They are relatively simpler and cheaper to implement to address prison overcrowding. It can also be practised such that it becomes part of the prison sentence where an individual spends some time in prison and suffices it with a compulsory community work, the latter aimed at reforming and rehabilitating the offender ‘after being punished in prison’.

Some of these sanctions that can be adopted in Ghana may be:

Compulsory community work: Under this type of punishment, the offender is allowed to undertake an unpaid work in the community, specifically where he/she committed the crime. Such activity has retributive and reparative attributes as can be seen as a way the offender pays back to the community for the damage or harm caused to the community.

A community-based compulsory work can be spread over a period where the individual is expected to complete specific tasks such as manual labour in a community project, cleaning gutters and streets, weeding, etc. under strict supervision.

As an example, an individual partaking in construction work though seen as a punishment also provides an avenue to learn a masonry or carpentry work. Thus, providing rehabilitation and job training for offenders.

Productive work (Agricultural): Instead of abandoning offenders in prison in the name of punishment and ensuring sanity in the society, offenders [especialy first timers and juveniles] can be confined in a place and be engaged in an intense farming activity such as crop cultivation and animal rearing.

The government can secure farm lands across every district in the country purposely for carrying out such reformative measures for offenders as part of a prison sentence. The produce from these farms can be sold to cater for offenders and expansion programs within such facilities or serve the ongoing school feeding policy by government and among other policies.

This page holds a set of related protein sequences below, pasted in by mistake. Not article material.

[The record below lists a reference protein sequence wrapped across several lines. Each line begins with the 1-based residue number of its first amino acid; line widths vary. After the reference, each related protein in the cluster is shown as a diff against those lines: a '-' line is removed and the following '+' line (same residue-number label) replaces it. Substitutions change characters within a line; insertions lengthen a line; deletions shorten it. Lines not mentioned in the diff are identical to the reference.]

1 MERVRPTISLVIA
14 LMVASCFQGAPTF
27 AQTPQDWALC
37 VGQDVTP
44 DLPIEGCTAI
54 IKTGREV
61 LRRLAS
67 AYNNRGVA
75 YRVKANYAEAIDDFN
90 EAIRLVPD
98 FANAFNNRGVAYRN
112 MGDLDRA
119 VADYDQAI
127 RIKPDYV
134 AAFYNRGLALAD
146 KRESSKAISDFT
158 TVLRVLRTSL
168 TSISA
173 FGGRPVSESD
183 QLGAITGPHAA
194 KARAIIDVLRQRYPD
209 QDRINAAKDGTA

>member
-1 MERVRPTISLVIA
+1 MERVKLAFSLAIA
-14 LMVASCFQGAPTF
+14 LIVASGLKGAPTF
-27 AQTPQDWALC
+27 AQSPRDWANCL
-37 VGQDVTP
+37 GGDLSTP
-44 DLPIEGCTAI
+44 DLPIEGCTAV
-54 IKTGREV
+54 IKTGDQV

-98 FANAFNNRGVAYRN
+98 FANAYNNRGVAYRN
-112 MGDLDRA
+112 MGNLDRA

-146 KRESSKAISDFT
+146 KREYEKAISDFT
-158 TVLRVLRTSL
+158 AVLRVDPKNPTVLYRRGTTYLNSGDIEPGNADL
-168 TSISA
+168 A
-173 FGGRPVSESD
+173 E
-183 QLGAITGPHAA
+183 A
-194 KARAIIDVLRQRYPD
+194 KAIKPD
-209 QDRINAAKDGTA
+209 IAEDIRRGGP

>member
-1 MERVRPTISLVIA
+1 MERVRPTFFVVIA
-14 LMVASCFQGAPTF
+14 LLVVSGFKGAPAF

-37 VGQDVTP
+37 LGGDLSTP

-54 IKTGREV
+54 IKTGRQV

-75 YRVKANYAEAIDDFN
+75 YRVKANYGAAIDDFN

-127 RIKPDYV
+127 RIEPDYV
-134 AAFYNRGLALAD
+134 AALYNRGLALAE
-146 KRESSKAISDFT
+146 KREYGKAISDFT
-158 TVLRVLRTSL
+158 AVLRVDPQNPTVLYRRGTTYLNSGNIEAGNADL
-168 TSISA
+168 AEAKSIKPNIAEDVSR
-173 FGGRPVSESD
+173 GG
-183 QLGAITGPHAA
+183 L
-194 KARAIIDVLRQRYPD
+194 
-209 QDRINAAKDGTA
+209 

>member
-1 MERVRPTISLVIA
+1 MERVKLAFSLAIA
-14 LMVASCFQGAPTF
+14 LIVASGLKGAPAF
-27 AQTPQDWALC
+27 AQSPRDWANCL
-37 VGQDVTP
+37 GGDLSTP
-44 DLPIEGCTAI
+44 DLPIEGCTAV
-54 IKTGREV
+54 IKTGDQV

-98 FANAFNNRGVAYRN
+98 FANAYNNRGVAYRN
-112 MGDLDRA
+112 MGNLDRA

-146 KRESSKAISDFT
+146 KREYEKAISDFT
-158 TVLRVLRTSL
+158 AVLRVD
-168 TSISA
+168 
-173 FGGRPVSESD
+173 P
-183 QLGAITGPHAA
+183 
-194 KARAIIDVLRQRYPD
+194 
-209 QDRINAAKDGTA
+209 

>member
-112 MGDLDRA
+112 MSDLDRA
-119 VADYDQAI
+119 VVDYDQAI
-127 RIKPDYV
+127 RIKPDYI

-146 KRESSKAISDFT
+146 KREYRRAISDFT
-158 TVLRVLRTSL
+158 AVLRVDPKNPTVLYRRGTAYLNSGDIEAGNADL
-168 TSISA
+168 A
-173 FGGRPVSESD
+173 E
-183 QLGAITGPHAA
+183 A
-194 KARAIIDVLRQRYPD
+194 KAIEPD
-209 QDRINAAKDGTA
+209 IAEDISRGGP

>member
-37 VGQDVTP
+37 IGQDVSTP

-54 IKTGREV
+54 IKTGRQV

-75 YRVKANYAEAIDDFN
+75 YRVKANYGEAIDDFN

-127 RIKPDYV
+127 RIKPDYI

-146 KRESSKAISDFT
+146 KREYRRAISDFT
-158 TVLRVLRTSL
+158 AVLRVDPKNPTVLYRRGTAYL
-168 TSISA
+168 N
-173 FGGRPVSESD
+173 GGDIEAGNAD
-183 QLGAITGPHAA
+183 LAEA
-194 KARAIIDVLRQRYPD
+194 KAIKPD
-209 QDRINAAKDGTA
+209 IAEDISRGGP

While at these places, supervisors and specialised practitioners can be assigned to take offenders through other compulsory treatment depending on their individual offenders such as treatment of alcoholism, drug addiction, sexual behaviour and mental health.

These measures in addition to spiritual teachings are geared at changing offenders, reduce reoffending and to desist from crime.  Sometimes people commit crime due to poverty, their redundancy in the community, peer pressure, among others and these measures would engage offenders with lifelong trade and sustenance programs.

Correctional work: This may also be fit individuals with white-collar jobs. Where officials, such as government workers, are involved in any corporate crime such as [attempted] corruption and embezzlement, the individual can be allowed to work while a certain percentage of their salary is paid to the state. This would make sure that while the individual is being punished, his/her experience and intellect are not wasted in prison.

Probation: This is also another form of CSM where an offender is assigned a supervisor to meet at regular intervals and comply with instructions from the supervisor. This is also applicable to individuals who commit petty and non-violent offences, infant offenders and first-time offenders. Under such probations, offenders can undergo the above-mentioned compulsory treatments to address factors that led to their offence.

‘The implementation of these sanctions must start from the supreme courts to local magistrate courts where judges/jurors are encouraged to use these alternative forms of imprisonment according to guidelines backed by law’.

 References

  1. Glenn C. Strategies to deal with prison overcrowding: the role of parole. In: Workshop on Strategies to Reduce Overcrowding in Correctional Facilities [Internet]. Salvador, Brazil; 2010 [cited 2017 Mar 3]. Available from: http://www.unafei.or.jp/english/pdf/Congress_2010/27Christine_Glenn.pdf
  2. World Prison Brief. Ghana [Internet]. Ghana | World Prison Brief. [cited 2017 Mar 3]. Available from: http://www.prisonstudies.org/country/ghana
  3. United Nations Office on Drugs and Crime. Handbook on strategies to reduce overcrowding in prisons [Internet]. New York: United Nations; 2013 [cited 2017 Mar 3]. Available from: http://www.unodc.org/documents/justice-and-prison-reform/Overcrowding_in_prisons_Ebook.pdf

By: Emmanuel Nsiah Amoako, BSc (Hons), MSc, Contributor (Forensic Science and Criminal Justice)

©2017 Scientect e-mag | Volume 2 (1): A1

Categories: 2017 Issue, News